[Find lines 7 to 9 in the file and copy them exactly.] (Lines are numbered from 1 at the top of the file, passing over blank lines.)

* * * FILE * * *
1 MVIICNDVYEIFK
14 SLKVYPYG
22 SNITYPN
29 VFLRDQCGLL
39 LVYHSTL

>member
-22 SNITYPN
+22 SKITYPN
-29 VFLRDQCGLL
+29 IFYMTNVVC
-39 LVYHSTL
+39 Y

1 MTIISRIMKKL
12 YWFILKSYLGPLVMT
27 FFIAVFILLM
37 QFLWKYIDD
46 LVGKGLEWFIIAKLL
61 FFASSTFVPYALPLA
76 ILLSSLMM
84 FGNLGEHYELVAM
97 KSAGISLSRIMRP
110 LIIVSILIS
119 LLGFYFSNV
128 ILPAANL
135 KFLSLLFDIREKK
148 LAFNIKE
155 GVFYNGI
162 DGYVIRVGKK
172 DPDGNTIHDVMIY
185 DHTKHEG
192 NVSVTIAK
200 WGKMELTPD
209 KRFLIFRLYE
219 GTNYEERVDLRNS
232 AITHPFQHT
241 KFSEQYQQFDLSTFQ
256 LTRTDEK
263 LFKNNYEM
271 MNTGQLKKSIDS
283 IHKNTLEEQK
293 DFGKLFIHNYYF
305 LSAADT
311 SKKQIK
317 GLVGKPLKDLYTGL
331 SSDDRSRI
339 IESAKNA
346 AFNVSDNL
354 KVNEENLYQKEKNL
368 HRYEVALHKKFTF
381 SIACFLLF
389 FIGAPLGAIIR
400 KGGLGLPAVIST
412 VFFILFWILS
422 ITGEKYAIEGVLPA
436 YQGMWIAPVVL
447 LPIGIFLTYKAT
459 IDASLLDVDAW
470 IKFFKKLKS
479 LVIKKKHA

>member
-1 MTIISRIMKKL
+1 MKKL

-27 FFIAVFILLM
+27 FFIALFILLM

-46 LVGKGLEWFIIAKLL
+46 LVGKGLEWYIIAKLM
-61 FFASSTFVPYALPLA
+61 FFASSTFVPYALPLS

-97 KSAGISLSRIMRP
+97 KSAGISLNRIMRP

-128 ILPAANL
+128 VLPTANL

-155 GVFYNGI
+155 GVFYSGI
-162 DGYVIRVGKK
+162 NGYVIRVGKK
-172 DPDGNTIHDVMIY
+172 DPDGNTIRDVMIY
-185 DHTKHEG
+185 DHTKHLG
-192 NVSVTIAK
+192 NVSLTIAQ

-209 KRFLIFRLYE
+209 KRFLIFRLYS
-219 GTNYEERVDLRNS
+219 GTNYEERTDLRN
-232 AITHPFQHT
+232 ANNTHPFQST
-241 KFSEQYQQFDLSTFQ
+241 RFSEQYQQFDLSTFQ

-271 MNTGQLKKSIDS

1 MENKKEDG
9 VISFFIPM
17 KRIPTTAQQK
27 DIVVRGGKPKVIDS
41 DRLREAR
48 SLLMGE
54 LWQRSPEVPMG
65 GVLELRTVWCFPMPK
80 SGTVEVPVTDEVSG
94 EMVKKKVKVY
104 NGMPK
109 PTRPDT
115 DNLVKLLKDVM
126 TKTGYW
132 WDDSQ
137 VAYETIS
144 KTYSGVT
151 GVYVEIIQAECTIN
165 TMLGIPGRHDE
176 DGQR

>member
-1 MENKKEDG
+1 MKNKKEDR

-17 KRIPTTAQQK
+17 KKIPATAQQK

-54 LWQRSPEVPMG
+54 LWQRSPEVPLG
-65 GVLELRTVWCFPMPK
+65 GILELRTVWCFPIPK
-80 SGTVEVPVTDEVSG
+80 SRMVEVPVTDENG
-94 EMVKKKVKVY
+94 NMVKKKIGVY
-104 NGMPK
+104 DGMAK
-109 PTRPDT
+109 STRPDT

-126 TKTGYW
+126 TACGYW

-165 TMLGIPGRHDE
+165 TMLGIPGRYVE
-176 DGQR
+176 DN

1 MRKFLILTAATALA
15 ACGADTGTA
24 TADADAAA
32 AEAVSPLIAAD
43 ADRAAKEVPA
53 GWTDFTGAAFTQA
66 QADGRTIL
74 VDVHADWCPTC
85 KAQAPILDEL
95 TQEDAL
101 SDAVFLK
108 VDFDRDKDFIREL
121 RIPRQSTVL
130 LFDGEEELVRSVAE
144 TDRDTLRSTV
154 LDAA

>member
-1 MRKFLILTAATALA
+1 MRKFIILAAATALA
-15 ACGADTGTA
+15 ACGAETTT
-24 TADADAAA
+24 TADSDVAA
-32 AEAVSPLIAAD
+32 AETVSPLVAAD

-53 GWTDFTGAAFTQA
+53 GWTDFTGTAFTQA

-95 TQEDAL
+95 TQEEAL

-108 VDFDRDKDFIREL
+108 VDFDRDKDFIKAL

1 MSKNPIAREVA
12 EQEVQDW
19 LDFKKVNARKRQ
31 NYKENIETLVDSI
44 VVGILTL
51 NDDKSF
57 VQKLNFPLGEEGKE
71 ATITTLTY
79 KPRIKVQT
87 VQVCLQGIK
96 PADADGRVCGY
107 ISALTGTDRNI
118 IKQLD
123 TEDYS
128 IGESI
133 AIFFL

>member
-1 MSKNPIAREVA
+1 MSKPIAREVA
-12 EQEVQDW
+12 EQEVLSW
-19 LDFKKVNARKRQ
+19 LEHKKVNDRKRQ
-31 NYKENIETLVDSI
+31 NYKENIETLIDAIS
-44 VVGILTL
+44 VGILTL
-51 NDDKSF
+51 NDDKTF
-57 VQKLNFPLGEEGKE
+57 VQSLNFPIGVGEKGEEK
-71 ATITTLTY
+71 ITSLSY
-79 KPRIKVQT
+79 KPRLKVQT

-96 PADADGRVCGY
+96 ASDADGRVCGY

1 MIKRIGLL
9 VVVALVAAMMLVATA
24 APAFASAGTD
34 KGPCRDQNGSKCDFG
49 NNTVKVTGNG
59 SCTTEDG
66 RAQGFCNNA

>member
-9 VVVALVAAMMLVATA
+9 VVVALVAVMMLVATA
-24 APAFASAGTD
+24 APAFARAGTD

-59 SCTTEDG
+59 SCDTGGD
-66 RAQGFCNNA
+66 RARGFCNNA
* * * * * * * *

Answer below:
-22 SNITYPN
+22 SKITYPN
-29 VFLRDQCGLL